Those stats didn’t produce a robust free-agent market. Melvin ended up signing a one-year, $5.5 million deal with Oakland, and is now working to show he’s not a one-year wonder and can stay healthy for 16 games. An ovation-worthy encore would surely earn a long-term, bigger-money deal.

Melvin made his motivation clear on Twitter a few weeks back.

4. WR Jordy Nelson

Nelson had a down year in 2017. It started well, with six touchdowns in the first four games he played. Then all-world Green Bay quarterback Aaron Rodgers went down, and things hit the skids. He averaged just 9.1 yards per reception, and didn’t score after that early flurry.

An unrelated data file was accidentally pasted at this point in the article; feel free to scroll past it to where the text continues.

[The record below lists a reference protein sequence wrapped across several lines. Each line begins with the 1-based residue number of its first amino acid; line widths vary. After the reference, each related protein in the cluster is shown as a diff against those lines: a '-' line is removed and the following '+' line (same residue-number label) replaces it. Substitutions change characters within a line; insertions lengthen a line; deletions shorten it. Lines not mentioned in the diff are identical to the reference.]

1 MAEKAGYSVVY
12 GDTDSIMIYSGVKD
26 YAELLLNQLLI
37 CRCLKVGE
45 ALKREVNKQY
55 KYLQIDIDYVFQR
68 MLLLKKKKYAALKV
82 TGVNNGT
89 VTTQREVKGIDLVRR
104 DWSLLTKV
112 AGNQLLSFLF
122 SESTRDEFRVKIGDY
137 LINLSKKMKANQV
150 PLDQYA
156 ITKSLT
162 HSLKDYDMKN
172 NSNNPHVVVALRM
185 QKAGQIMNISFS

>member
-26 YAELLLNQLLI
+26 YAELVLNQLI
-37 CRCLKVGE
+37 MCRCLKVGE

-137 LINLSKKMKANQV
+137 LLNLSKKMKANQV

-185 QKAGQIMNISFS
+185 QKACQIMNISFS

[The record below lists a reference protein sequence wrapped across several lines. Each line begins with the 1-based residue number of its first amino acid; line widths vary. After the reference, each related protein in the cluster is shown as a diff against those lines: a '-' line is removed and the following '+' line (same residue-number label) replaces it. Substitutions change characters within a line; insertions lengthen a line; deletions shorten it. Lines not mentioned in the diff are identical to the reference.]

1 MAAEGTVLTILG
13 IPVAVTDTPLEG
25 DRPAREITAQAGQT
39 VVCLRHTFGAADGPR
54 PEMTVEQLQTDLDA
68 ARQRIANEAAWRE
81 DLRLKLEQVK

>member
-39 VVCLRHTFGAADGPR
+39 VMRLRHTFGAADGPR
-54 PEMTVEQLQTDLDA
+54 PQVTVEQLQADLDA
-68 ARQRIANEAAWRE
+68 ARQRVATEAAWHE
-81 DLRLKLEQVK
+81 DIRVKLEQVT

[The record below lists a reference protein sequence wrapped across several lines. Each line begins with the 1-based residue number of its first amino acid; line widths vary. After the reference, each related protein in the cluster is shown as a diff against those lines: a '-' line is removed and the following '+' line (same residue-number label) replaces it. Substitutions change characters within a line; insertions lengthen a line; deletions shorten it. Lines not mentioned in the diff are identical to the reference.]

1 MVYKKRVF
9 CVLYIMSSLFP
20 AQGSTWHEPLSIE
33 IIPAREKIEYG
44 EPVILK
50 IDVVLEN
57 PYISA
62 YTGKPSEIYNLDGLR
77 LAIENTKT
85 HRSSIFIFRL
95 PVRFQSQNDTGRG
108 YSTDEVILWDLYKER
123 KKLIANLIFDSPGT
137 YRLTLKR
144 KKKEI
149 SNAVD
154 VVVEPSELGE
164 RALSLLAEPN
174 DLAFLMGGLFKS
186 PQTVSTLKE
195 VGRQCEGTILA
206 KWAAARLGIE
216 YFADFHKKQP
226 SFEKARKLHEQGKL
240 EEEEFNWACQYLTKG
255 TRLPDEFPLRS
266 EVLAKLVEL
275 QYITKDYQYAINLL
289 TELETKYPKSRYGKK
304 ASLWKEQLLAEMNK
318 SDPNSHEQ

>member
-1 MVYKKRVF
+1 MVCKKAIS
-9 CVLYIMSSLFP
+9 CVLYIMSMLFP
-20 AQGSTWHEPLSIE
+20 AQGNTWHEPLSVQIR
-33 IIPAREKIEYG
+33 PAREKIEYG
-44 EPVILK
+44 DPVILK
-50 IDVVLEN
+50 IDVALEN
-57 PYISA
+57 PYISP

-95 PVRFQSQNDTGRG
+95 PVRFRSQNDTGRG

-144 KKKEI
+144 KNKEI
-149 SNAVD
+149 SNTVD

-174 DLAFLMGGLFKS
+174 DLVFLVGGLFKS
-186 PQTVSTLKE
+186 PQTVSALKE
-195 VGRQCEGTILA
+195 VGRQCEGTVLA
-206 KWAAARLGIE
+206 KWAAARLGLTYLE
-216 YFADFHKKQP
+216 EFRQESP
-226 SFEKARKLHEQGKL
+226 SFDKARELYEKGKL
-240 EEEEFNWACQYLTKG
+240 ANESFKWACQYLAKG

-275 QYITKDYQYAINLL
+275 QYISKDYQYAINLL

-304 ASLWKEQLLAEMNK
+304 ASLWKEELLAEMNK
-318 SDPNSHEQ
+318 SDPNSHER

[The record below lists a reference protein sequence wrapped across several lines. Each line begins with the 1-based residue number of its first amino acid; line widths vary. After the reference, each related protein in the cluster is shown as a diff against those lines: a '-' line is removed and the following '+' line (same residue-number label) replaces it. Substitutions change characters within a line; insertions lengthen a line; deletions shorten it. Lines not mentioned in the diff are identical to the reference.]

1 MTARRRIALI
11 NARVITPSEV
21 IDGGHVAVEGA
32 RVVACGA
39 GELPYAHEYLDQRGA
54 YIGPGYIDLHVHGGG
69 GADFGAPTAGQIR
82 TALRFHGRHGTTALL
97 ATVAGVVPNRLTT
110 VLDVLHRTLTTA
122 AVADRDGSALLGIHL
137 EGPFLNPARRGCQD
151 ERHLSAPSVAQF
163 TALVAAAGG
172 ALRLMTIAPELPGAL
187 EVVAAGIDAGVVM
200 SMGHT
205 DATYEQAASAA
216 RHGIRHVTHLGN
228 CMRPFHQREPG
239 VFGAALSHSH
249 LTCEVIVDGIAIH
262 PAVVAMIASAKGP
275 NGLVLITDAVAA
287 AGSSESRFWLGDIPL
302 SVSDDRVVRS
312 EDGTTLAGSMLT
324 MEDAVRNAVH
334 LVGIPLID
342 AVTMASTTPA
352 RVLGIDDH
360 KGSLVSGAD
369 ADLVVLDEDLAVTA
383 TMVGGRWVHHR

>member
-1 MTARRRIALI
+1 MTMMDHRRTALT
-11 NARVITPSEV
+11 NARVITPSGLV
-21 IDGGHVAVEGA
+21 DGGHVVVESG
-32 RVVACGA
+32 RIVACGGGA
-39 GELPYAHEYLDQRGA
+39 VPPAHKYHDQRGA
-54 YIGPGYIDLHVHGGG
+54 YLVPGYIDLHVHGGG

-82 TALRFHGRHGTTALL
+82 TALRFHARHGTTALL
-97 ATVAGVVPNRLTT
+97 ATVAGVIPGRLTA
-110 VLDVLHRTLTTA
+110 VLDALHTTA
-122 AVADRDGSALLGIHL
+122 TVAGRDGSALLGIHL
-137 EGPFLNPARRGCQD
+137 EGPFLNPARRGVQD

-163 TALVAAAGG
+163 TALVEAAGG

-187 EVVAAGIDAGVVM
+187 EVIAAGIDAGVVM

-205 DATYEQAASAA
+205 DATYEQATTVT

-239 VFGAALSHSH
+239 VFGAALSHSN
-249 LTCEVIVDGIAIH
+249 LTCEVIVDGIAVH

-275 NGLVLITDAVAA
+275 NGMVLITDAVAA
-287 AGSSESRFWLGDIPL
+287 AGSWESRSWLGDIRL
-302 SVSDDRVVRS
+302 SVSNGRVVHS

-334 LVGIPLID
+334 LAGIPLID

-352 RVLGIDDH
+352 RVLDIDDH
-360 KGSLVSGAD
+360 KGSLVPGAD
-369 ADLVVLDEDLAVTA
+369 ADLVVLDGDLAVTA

That led some to say Nelson lost a step at age 32 he would not recover. The Packers asked him to take a massive pay cut, and ended up releasing him in March. The Raiders swooped in quickly with a two-year deal and plenty of guaranteed money.

Nelson has been praised for his attention to detail and position-group leadership, and will fit into the starting lineup with Amari Cooper and Martavis Bryant. He had four straight 1,000-yard seasons prior to last year. His worth won’t be defined by a monster statistical year. Reliability, leadership and red-zone performance will show if Nelson’s still got it.

3. RB Doug Martin

The veteran rusher has had an uneven career. Excellent production has come in spurts, with dominance in 2012 and 2015. The last 1,400-plus yard season was followed by two seasons of 2.9 yards per carry, which led Tampa Bay to cut his this winter.